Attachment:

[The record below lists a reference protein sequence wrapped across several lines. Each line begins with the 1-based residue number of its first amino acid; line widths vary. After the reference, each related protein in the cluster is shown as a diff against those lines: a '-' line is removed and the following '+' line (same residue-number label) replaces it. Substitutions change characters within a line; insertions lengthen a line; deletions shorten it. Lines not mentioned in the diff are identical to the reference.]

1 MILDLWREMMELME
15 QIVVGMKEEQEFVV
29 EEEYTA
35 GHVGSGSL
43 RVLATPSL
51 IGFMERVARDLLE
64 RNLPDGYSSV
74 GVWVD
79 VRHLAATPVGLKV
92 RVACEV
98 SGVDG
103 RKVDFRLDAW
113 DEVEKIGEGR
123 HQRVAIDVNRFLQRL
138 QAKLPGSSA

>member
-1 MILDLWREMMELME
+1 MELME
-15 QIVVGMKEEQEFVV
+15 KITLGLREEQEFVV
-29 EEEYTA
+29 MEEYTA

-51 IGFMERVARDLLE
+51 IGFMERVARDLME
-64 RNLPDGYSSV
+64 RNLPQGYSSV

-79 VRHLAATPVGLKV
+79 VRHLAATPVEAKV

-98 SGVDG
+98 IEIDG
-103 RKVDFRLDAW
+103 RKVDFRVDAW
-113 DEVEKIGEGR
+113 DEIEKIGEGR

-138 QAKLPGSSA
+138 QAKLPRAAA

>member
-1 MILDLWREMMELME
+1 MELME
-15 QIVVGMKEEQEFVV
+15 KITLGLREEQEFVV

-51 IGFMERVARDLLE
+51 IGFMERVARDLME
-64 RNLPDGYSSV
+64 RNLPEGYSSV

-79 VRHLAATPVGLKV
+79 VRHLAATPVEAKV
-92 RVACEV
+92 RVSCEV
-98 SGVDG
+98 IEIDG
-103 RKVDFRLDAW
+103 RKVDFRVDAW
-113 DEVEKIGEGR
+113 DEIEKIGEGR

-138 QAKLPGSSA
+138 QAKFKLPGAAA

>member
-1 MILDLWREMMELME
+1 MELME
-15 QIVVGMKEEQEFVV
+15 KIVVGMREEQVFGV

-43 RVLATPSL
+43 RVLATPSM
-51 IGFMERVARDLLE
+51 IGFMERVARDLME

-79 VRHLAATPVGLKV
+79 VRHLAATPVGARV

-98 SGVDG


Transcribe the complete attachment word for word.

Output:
[The record below lists a reference protein sequence wrapped across several lines. Each line begins with the 1-based residue number of its first amino acid; line widths vary. After the reference, each related protein in the cluster is shown as a diff against those lines: a '-' line is removed and the following '+' line (same residue-number label) replaces it. Substitutions change characters within a line; insertions lengthen a line; deletions shorten it. Lines not mentioned in the diff are identical to the reference.]

1 MILDLWREMMELME
15 QIVVGMKEEQEFVV
29 EEEYTA
35 GHVGSGSL
43 RVLATPSL
51 IGFMERVARDLLE
64 RNLPDGYSSV
74 GVWVD
79 VRHLAATPVGLKV
92 RVACEV
98 SGVDG
103 RKVDFRLDAW
113 DEVEKIGEGR
123 HQRVAIDVNRFLQRL
138 QAKLPGSSA

>member
-1 MILDLWREMMELME
+1 MELME
-15 QIVVGMKEEQEFVV
+15 KITLGLREEQEFVV
-29 EEEYTA
+29 MEEYTA

-51 IGFMERVARDLLE
+51 IGFMERVARDLME
-64 RNLPDGYSSV
+64 RNLPQGYSSV

-79 VRHLAATPVGLKV
+79 VRHLAATPVEAKV

-98 SGVDG
+98 IEIDG
-103 RKVDFRLDAW
+103 RKVDFRVDAW
-113 DEVEKIGEGR
+113 DEIEKIGEGR

-138 QAKLPGSSA
+138 QAKLPRAAA

>member
-1 MILDLWREMMELME
+1 MELME
-15 QIVVGMKEEQEFVV
+15 KITLGLREEQEFVV

-51 IGFMERVARDLLE
+51 IGFMERVARDLME
-64 RNLPDGYSSV
+64 RNLPEGYSSV

-79 VRHLAATPVGLKV
+79 VRHLAATPVEAKV
-92 RVACEV
+92 RVSCEV
-98 SGVDG
+98 IEIDG
-103 RKVDFRLDAW
+103 RKVDFRVDAW
-113 DEVEKIGEGR
+113 DEIEKIGEGR

-138 QAKLPGSSA
+138 QAKFKLPGAAA

>member
-1 MILDLWREMMELME
+1 MELME
-15 QIVVGMKEEQEFVV
+15 KIVVGMREEQVFGV

-43 RVLATPSL
+43 RVLATPSM
-51 IGFMERVARDLLE
+51 IGFMERVARDLME

-79 VRHLAATPVGLKV
+79 VRHLAATPVGARV

-98 SGVDG